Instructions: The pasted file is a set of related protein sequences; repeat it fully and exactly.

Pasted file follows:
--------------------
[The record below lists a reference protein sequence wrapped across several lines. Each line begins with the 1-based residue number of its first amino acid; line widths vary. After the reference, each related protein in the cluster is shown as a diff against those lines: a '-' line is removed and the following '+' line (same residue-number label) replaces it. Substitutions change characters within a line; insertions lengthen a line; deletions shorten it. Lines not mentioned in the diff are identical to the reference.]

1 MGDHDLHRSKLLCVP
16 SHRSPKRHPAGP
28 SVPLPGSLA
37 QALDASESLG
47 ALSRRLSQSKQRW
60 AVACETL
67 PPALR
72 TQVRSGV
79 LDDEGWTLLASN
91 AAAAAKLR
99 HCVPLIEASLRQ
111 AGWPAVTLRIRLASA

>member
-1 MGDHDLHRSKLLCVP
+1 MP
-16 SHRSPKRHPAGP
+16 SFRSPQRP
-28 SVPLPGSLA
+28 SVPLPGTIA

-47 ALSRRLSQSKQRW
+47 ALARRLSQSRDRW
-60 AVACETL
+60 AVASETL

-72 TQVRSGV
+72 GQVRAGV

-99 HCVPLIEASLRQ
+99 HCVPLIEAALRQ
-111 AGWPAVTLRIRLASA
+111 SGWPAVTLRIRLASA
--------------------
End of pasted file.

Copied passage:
[The record below lists a reference protein sequence wrapped across several lines. Each line begins with the 1-based residue number of its first amino acid; line widths vary. After the reference, each related protein in the cluster is shown as a diff against those lines: a '-' line is removed and the following '+' line (same residue-number label) replaces it. Substitutions change characters within a line; insertions lengthen a line; deletions shorten it. Lines not mentioned in the diff are identical to the reference.]

1 MGDHDLHRSKLLCVP
16 SHRSPKRHPAGP
28 SVPLPGSLA
37 QALDASESLG
47 ALSRRLSQSKQRW
60 AVACETL
67 PPALR
72 TQVRSGV
79 LDDEGWTLLASN
91 AAAAAKLR
99 HCVPLIEASLRQ
111 AGWPAVTLRIRLASA

>member
-1 MGDHDLHRSKLLCVP
+1 MP
-16 SHRSPKRHPAGP
+16 SFRSPQRP
-28 SVPLPGSLA
+28 SVPLPGTIA

-47 ALSRRLSQSKQRW
+47 ALARRLSQSRDRW
-60 AVACETL
+60 AVASETL

-72 TQVRSGV
+72 GQVRAGV

-99 HCVPLIEASLRQ
+99 HCVPLIEAALRQ
-111 AGWPAVTLRIRLASA
+111 SGWPAVTLRIRLASA